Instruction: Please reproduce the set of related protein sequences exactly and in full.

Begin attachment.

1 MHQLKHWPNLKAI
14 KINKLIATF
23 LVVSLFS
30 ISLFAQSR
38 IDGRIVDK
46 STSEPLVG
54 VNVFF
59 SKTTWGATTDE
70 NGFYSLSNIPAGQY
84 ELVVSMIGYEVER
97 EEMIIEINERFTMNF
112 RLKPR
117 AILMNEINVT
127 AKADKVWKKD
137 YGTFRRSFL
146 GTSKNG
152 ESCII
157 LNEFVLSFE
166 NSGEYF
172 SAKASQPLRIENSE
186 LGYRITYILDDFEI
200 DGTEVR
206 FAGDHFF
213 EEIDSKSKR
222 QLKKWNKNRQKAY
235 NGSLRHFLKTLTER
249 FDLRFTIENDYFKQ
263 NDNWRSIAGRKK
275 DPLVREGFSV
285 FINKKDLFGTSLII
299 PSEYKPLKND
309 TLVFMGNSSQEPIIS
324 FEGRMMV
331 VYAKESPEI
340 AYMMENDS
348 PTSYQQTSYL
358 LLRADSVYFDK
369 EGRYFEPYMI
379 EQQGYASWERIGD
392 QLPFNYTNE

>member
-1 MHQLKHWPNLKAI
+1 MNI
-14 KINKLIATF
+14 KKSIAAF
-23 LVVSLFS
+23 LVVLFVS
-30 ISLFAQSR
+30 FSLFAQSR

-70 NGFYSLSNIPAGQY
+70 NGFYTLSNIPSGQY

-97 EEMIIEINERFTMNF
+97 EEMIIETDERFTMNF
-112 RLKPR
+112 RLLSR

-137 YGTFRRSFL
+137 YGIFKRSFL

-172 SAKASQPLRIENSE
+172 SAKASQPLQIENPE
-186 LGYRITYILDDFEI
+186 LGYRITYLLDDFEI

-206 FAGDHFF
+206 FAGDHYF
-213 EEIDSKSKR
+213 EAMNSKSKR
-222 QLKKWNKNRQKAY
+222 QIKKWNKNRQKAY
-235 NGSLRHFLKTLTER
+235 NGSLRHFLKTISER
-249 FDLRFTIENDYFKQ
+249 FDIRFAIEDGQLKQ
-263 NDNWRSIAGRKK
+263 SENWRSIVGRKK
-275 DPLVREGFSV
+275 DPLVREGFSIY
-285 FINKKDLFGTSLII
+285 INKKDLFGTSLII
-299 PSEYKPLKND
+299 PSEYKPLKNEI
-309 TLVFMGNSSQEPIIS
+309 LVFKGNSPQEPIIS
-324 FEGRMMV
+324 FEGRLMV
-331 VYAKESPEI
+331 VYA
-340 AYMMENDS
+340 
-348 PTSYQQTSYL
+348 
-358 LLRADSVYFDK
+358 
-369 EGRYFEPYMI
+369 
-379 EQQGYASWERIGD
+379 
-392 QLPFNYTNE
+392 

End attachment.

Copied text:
1 MHQLKHWPNLKAI
14 KINKLIATF
23 LVVSLFS
30 ISLFAQSR
38 IDGRIVDK
46 STSEPLVG
54 VNVFF
59 SKTTWGATTDE
70 NGFYSLSNIPAGQY
84 ELVVSMIGYEVER
97 EEMIIEINERFTMNF
112 RLKPR
117 AILMNEINVT
127 AKADKVWKKD
137 YGTFRRSFL
146 GTSKNG
152 ESCII
157 LNEFVLSFE
166 NSGEYF
172 SAKASQPLRIENSE
186 LGYRITYILDDFEI
200 DGTEVR
206 FAGDHFF
213 EEIDSKSKR
222 QLKKWNKNRQKAY
235 NGSLRHFLKTLTER
249 FDLRFTIENDYFKQ
263 NDNWRSIAGRKK
275 DPLVREGFSV
285 FINKKDLFGTSLII
299 PSEYKPLKND
309 TLVFMGNSSQEPIIS
324 FEGRMMV
331 VYAKESPEI
340 AYMMENDS
348 PTSYQQTSYL
358 LLRADSVYFDK
369 EGRYFEPYMI
379 EQQGYASWERIGD
392 QLPFNYTNE

>member
-1 MHQLKHWPNLKAI
+1 MNI
-14 KINKLIATF
+14 KKSIAAF
-23 LVVSLFS
+23 LVVLFVS
-30 ISLFAQSR
+30 FSLFAQSR

-70 NGFYSLSNIPAGQY
+70 NGFYTLSNIPSGQY

-97 EEMIIEINERFTMNF
+97 EEMIIETDERFTMNF
-112 RLKPR
+112 RLLSR

-137 YGTFRRSFL
+137 YGIFKRSFL

-172 SAKASQPLRIENSE
+172 SAKASQPLQIENPE
-186 LGYRITYILDDFEI
+186 LGYRITYLLDDFEI

-206 FAGDHFF
+206 FAGDHYF
-213 EEIDSKSKR
+213 EAMNSKSKR
-222 QLKKWNKNRQKAY
+222 QIKKWNKNRQKAY
-235 NGSLRHFLKTLTER
+235 NGSLRHFLKTISER
-249 FDLRFTIENDYFKQ
+249 FDIRFAIEDGQLKQ
-263 NDNWRSIAGRKK
+263 SENWRSIVGRKK
-275 DPLVREGFSV
+275 DPLVREGFSIY
-285 FINKKDLFGTSLII
+285 INKKDLFGTSLII
-299 PSEYKPLKND
+299 PSEYKPLKNEI
-309 TLVFMGNSSQEPIIS
+309 LVFKGNSPQEPIIS
-324 FEGRMMV
+324 FEGRLMV
-331 VYAKESPEI
+331 VYA
-340 AYMMENDS
+340 
-348 PTSYQQTSYL
+348 
-358 LLRADSVYFDK
+358 
-369 EGRYFEPYMI
+369 
-379 EQQGYASWERIGD
+379 
-392 QLPFNYTNE
+392 